News RSS

Our ‘Struttgarter’ onions have an incredible shelf life! Not only are they deeply golden, with a tremendous flavor and oniony bite- they’re one of the longest keepers we’ve tried. Treat them right and you’ll have onions from harvest until April!Many onion varieties store quite well given the right conditions. Optimal onion storage can be achieved with just a few simple considerations.1. Preharvest dry down- Planning for onion storage begins at the end of the previous summer. Cut-off watering as soon as the outer four leaves begin to dry down after the onion has completed bulbing. Drying down starts at the...

Read more

10 Steps to Great GarlicFall is the time to plant garlic and shallots!Growing great garlic is a relatively simple, follow these few steps will have you turning out beautiful heads next summer!1.  Plant individual cloves with the root side down 2-3 inches deep and 12" apart September through November, depending on your climate.  Wait until after your first frost, but before the ground freezes.  It's a pretty forgiving time frame compared to other crops, but garlic that has had a little time to get roots growing will be more frost tolerant when it comes time for deep freezes.  Cloves planted...

Read more

Tomato Spotlight:  Old Fashioned "Green Shouldered" TomatoesGreen shoulders are typical of some progressively-ripening heirloom tomatoes.  This means there is a bit of green remaining near the stem end of the fruit even when the tomato is completely ripe.  Because chlorophyll is present in the fruit, photosynthesis is happening within the fruit right until its picked-  therefore enhancing flavor and nutrient profile of the ripe tomato. This trait has been bred out of many modern varieties, but the flavor of these outstanding heirlooms with their little green shoulders is unbeatable!Check out:  'Black Brandywine', 'Orange Brandywine', 'Mortgage Lifter', 'Pink Brandywine', 'Red Vernissage', and 'Green...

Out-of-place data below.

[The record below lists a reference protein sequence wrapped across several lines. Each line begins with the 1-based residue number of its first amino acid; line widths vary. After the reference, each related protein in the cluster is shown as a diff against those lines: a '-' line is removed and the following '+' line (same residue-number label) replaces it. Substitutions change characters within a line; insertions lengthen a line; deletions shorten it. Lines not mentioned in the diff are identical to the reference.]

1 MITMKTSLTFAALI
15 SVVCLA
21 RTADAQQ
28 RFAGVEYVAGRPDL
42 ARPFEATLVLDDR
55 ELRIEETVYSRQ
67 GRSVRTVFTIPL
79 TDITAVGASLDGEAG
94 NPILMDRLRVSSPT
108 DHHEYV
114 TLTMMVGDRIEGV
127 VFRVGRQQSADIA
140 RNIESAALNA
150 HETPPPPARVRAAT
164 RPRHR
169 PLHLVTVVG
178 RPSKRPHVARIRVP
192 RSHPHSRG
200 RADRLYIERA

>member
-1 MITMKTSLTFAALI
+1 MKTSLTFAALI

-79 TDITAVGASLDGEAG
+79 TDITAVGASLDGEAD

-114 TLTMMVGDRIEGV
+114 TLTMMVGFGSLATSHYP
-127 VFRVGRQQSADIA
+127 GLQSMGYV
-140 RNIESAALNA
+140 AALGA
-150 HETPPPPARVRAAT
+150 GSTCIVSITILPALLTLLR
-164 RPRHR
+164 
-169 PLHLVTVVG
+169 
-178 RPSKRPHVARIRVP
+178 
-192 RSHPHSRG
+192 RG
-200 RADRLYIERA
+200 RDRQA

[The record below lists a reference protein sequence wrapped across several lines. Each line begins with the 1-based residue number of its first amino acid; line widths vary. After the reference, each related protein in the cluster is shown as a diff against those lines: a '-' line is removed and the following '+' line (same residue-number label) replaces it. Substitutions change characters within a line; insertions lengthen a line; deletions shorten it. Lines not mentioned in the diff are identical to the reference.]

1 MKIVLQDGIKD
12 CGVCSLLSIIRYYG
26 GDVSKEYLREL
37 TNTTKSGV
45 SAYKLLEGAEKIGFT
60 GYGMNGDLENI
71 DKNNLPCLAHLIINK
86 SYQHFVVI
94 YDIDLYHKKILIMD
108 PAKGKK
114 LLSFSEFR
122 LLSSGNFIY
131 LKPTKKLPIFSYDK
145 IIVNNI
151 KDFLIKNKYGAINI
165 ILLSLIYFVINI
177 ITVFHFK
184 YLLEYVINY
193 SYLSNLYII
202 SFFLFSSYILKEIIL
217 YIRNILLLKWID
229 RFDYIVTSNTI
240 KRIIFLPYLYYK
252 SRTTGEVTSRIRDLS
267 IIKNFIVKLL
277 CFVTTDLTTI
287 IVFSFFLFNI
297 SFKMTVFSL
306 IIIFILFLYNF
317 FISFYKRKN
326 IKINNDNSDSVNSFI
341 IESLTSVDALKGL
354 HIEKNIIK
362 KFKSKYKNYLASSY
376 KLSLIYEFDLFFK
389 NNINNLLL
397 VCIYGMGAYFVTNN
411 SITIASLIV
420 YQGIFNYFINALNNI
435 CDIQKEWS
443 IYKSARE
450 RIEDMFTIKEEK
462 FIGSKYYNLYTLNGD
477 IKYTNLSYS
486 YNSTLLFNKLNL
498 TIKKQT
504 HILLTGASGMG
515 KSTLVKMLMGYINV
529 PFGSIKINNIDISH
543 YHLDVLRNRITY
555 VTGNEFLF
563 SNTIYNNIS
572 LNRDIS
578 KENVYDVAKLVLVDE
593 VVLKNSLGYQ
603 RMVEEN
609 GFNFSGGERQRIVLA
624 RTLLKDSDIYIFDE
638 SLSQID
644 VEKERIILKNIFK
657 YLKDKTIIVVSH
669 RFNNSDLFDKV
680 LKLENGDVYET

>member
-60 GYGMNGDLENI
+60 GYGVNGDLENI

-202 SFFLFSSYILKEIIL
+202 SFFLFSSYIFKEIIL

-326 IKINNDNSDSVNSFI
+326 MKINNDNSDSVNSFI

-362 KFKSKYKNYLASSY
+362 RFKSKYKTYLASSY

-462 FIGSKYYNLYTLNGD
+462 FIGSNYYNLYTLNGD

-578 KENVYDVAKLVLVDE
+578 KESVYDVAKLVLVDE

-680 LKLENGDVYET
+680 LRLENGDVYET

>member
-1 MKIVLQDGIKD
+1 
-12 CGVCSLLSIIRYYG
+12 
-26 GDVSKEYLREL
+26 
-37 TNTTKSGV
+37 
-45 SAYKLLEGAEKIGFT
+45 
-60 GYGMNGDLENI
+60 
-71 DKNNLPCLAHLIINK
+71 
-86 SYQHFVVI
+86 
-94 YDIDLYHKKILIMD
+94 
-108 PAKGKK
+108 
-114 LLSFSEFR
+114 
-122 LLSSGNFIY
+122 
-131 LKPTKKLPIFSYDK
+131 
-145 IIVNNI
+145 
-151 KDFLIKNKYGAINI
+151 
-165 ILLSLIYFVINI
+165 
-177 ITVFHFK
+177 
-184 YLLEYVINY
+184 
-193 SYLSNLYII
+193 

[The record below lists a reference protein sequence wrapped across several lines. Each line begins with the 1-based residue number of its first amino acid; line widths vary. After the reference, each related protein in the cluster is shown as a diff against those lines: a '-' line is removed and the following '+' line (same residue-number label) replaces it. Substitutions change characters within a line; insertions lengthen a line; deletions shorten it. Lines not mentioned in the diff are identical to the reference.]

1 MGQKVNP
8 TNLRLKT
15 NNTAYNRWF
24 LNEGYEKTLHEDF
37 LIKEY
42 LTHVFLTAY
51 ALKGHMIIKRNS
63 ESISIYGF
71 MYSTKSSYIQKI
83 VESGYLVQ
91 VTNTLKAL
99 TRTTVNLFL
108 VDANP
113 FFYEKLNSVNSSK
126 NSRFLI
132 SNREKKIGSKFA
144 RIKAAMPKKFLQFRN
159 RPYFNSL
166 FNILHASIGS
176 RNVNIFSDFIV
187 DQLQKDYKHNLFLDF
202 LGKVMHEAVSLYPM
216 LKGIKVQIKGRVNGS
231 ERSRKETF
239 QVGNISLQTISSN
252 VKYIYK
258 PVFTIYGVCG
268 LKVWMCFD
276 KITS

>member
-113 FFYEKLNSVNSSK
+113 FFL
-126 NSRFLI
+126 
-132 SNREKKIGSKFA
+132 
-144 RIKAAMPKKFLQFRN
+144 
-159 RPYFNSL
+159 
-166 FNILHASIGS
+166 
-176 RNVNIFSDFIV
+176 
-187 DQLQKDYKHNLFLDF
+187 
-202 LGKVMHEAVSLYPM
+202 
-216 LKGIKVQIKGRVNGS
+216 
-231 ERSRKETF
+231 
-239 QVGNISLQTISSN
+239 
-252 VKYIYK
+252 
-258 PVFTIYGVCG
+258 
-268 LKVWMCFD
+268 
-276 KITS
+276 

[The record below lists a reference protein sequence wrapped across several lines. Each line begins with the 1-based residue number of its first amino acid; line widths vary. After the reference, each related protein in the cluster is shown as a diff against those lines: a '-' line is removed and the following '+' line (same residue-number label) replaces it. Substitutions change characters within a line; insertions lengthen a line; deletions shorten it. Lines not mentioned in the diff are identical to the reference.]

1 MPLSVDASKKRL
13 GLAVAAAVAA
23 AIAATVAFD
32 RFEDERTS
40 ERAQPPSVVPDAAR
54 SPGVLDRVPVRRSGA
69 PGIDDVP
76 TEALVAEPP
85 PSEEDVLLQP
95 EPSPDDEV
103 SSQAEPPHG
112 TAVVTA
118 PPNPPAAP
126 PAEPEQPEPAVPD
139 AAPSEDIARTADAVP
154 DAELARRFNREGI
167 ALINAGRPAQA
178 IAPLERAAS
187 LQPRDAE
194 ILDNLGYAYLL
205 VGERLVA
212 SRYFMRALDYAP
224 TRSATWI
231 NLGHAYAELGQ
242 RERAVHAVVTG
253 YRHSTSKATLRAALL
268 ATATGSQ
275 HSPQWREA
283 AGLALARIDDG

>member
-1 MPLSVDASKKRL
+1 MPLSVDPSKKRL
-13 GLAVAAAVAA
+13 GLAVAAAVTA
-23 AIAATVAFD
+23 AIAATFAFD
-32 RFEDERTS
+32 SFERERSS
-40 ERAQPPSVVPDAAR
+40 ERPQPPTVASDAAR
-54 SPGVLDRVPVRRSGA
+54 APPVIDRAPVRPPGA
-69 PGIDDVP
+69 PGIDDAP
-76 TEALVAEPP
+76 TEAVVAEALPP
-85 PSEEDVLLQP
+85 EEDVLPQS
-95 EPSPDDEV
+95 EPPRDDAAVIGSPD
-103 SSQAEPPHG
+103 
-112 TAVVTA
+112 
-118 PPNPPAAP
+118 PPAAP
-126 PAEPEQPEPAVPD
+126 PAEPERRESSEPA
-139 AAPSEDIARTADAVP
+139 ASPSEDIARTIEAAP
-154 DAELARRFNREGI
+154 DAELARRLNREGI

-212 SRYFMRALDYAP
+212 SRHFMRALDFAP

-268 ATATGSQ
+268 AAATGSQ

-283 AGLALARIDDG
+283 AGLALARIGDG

Read more

Earwigs, Dermaptera, are perhaps more well-known for their freakiness than for their capacity to be destructive in the garden- but trust me, they are both.  These lovers of water in the desert are common in dry climates where water is present- i.e. irrigated gardens and farms.  In fact, they look like miniature aquatic crawdads.  They are nocturnal so you may not even know you have them until you go out with your headlamp and see them feeding on tender corn silks, the leaves of young fruit trees, or zinnia leaves and petals.  Luckily the tell-tale signs of earwig damage are easy...

Read more

Listen to our recent interview on the Misfit Gardener Podcast! Connecting with Giving Ground Seeds

Read more